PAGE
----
Shortly after attacking the Soviet Union in June 1941, Nazi Germany seized neighboring Lithuania and its historic capital, Vilnius. Home to more than 100,000 Jewish residents, Vilnius was a vibrant center of Jewish culture referred to as the “Jerusalem of Lithuania.” That all changed once the Nazis arrived.
Within days of the invasion, the indiscriminate killing began. The Nazis and their Lithuanian auxiliaries seized thousands of Jews in Vilnius and took them five miles outside the city to a pit excavated in the Ponar forest, known today as Paneriai, where they were shot at close range along with Poles and Russian prisoners of war and dumped into mass graves. According to the New York Times, approximately 150 Lithuanian collaborators killed the prisoners—usually in groups of about 10. The Ponar massacre continued for three years and took the lives of approximately 100,000 people, including 70,000 Lithuanian Jews.
As the Soviet Red Army closed in on Lithuania in 1943, the Nazis and their Lithuanian sympathizers sought to cover up all evidence of the genocide. They ordered 80 Jewish prisoners from the Stutthof concentration camp to burn the bodies. With their legs shackled, the captives spent their days exhuming the mass graves, piling the bodies on logs harvested from the surrounding forest, incinerating the corpses and burying the ashes.
“Our work consisted of taking the bodies out of the pits and burning them in the crematoria,” said survivor Mordechai Zeidel in oral testimony recorded on the Yad Vashem web site. “We had pokers that we had to stick into the bodies to pull them up.” Adding to the horror, the so-called “Burning Brigade” knew the same fate awaited them if they couldn’t escape.
Confined at night to the deep pit where their families, friends and thousands upon thousands of their countrymen had been executed, the prisoners secretly started to build a tunnel with their bare hands and small spoons that had been recovered from victims. For 76 nights, the shackled captives painstakingly carved a tunnel in the direction of the surrounding forest.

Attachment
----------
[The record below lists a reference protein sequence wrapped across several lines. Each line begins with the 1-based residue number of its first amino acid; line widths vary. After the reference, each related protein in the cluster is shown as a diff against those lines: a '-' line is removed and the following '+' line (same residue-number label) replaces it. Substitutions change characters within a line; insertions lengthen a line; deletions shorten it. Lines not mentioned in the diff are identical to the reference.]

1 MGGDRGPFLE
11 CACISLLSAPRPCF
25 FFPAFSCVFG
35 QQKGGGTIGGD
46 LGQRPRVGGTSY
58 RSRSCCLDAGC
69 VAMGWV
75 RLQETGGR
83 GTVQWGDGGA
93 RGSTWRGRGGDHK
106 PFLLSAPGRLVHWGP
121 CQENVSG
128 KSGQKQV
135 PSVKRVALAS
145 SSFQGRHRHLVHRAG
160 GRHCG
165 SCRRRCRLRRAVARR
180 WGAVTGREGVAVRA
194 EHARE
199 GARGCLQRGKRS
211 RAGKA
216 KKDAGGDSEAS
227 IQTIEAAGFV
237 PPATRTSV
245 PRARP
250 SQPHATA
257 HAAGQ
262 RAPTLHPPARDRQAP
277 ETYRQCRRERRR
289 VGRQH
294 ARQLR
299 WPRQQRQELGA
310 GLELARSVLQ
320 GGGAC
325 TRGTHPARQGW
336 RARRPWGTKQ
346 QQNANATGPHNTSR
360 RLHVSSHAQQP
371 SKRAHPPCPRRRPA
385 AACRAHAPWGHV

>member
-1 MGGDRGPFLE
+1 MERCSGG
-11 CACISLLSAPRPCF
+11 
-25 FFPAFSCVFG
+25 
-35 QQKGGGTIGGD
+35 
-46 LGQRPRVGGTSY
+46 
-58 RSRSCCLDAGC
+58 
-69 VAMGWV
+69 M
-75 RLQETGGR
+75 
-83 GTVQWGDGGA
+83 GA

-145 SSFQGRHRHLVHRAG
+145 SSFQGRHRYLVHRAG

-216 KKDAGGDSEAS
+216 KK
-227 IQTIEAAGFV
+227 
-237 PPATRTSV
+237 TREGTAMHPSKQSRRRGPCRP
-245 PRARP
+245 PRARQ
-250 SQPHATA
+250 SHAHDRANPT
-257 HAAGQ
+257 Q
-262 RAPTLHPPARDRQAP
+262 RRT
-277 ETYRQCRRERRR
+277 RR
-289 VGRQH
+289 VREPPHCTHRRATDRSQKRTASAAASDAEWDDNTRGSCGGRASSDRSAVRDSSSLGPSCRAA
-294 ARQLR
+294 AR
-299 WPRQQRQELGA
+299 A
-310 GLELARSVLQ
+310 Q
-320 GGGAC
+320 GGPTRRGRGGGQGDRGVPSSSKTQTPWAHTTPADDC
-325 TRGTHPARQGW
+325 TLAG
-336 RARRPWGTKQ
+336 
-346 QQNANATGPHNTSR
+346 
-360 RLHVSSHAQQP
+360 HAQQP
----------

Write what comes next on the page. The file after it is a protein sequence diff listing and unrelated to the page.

On the evening of April 15, 1944—the final night of Passover—the prisoners cut their shackles with a nail file and squeezed through the 2-foot-square entrance to the hand-carved tunnel. Between 5 and9 feet below the forest floor, approximately 40 captives crawled through the 100-foot-long tunnel before the noise aroused the attention of the camp’s guards who pursued them with dogs and guns. A dozen prisoners managed to escape into the dark night, and 11 survived to join the partisan forces fighting the Nazis.
Those 11 escapees bore testimony to the horrors in the Ponar forest, and the tale of the survivors’ daring dash to freedom reached legendary status as it was told from generation to generation. However, there was no definitive proof of the tunnel’s existence—until now.
The Israel Antiquities Authority announced on Wednesday that in early June a team of archaeologists and mapmakers from the United States, Canada, Israel and Lithuania confirmed the existence of the hand-dug tunnel. The international researchers—led by Richard Freund, an archaeologist and professor of Jewish history at the University of Hartford, and Jon Seligman, an archaeologist with the Israel Antiquities Authority—could not engage in traditional digging at Ponar because it would risk disturbing the burial site of 100,000 people, so the research team employed modern noninvasive tools such as ground penetrating radar and electrical resistivity tomography, a technology used primarily by geologists scanning for mineral and oil deposits. While a previous field study in 2004 located the tunnel’s mouth, the research team discovered the existence of the tunnel from entrance to exit.
The researchers, who are working with the PBS science series “NOVA” for a documentary that will air next year, also believed they located a previously unknown burial pit containing the ashes of as many as 10,000 victims, according to the New York Times. If confirmed, it would be the twelfth burial pit identified in Ponar.
“This project represents the new frontier for the study of archaeology and the Holocaust and the integration with national histories,” Freund said in a statement. “Geoscience will allow testimonies of survivors—like the account of the escape through the tunnel—and many events of the Holocaust to be researched and understood in new ways for generations to come.”
“This discovery is a heartwarming witness to the victory of hope over desperation,” said Dr. Jon Seligman of the Israel Antiquities Authority, whose family originated in Lithuania. “The exposure of the tunnel enables us to present, not only the horrors of the Holocaust, but also the yearning for life.”
“The exciting and important discovery of the prisoners escape tunnel at Ponar is yet more proof negating the lies of the Holocaust deniers,” said Israeli Minister of Culture Miri Regev. “The success of modern technological developments, that have aided the Jewish people to reveal another heroic story the Nazis attempted to hide, profits all humanity.”